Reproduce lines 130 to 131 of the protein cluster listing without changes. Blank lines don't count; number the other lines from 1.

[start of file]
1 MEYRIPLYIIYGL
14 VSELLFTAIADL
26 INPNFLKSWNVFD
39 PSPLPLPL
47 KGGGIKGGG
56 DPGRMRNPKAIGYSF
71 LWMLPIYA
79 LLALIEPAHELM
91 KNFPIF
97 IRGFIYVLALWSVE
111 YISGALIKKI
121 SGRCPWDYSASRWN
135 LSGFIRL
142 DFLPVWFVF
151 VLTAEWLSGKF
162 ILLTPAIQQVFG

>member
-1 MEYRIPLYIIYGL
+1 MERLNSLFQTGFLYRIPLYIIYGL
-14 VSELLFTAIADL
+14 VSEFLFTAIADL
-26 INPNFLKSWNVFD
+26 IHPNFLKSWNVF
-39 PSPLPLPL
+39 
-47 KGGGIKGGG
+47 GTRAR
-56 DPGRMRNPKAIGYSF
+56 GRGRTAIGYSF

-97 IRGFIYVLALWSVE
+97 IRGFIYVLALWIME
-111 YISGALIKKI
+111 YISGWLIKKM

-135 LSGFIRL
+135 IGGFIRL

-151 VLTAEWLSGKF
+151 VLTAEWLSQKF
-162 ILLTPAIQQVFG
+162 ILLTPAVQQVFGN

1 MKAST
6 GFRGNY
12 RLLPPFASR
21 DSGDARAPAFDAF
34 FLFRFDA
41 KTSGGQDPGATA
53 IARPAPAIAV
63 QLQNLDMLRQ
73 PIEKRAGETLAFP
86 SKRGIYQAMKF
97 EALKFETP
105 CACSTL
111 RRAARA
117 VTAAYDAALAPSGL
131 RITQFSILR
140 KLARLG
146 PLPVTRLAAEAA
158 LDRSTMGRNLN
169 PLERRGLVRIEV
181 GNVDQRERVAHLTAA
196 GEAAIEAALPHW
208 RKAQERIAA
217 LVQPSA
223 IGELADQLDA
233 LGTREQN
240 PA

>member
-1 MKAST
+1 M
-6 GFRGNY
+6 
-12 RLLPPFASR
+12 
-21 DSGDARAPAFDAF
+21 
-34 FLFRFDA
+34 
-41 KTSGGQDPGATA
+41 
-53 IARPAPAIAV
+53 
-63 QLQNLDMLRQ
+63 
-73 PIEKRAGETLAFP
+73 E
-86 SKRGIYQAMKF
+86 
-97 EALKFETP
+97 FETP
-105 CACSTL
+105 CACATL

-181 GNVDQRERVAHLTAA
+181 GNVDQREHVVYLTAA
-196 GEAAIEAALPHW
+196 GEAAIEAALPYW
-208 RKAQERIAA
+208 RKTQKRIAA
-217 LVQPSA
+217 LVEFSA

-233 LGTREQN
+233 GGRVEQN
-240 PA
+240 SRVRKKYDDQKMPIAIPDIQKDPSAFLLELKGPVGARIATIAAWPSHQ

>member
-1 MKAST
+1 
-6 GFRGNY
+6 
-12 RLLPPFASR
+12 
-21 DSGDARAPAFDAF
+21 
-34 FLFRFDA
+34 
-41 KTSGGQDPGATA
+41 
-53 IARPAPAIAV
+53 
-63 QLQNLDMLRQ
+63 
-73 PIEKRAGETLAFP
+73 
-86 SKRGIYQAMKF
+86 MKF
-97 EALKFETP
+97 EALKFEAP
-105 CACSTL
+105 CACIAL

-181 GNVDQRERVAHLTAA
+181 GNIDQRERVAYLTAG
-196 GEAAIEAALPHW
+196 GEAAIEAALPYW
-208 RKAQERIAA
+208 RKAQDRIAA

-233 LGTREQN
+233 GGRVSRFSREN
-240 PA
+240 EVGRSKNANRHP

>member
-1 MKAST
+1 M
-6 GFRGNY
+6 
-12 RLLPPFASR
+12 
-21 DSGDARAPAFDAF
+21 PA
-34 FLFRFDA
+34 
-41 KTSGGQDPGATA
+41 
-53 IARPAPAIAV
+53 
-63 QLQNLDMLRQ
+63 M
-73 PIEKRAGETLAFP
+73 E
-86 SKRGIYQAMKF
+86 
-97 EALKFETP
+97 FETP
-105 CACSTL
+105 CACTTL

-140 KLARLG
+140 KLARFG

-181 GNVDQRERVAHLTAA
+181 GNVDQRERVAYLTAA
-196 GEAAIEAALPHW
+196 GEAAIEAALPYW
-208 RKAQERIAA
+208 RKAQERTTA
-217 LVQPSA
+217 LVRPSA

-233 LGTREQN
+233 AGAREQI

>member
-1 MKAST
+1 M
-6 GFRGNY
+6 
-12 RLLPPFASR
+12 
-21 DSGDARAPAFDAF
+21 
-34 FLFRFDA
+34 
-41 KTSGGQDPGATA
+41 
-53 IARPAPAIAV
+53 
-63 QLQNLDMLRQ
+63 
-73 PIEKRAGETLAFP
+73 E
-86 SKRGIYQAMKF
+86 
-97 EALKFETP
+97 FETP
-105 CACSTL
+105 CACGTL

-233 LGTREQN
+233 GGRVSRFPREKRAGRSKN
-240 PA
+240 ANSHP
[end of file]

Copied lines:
-196 GEAAIEAALPHW
+196 GEAAIEAALPYW